There’s the art school scam where a young student will invite you to an art gallery to look at their work and then pressure you to buy one of their pieces for an outrageous sum. I’ve heard lots of accounts of “security” showing up to impede a quick exit.

And there’s a scooter scam where a rental company asks to keep your passport. Once you take off on the scooter, someone follows you, and then when you park the scooter, it gets snatched and taken back to the shady rental company. Because the scooter is presumed stolen, you then owe them a whole bunch of money, which you will pay if you expect to get your passport back.

These are just a few of the most common scams you’ll hear about. Bottom line, be on alert and if something feels a little off or it seems too good to be true, it probably is, so bolt on out of there!

Bring lots of food for long train journeys

Sometimes the food will be delicious and other times there will be NO FOOD at all!

I once made the mistake of boarding the train for a 14 hour journey without any snacks. I was under the impression that food would be available on such a long trip, but the dining carriage didn’t open for dinner or breakfast, and there were no pushcarts selling chips or instant noodles.

I was not a happy traveller that day.

Be prepared for plans to change without warning

It was the day before the Moon Cake Festival when Sam and I left Yangshuo (hotels decided to triple their prices and that kind of drove us away). We were scheduled to leave on the last bus out of town which was departing at 4:30 p.m., but then the bus broke down.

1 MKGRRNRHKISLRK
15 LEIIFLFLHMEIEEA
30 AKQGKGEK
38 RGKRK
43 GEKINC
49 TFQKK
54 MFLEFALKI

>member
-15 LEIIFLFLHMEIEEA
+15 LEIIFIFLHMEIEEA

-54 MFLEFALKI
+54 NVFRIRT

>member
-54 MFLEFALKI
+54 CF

We went back to the ticketing office and this is when we discovered there was no replacement bus and no driver to get us out of Yangshuo since everyone had already taken off for the holidays. It was every man for himself.

People bolted for whatever taxis were left in the lot, and us? We ended up having to pay another driver to let us ride in his already-busting-at-the-seams bus. Some people sat cross-legged on the aisle; Sam and I ended up sitting on the steps right next to the driver. Lesson learned? Tickets don’t guarantee a departure and sometimes you have to be resourceful.

I’d like to finish off by saying that in spite of the challenges we experienced in China, I still think it’s a fascinating country to visit. This post isn’t meant to dissuade anyone from travelling to China, on the contrary, I think you should go. But I also think this is a country where you have to come prepared and be ready to face daily road bumps.

Have you been to China?
What were your experiences travelling in the country?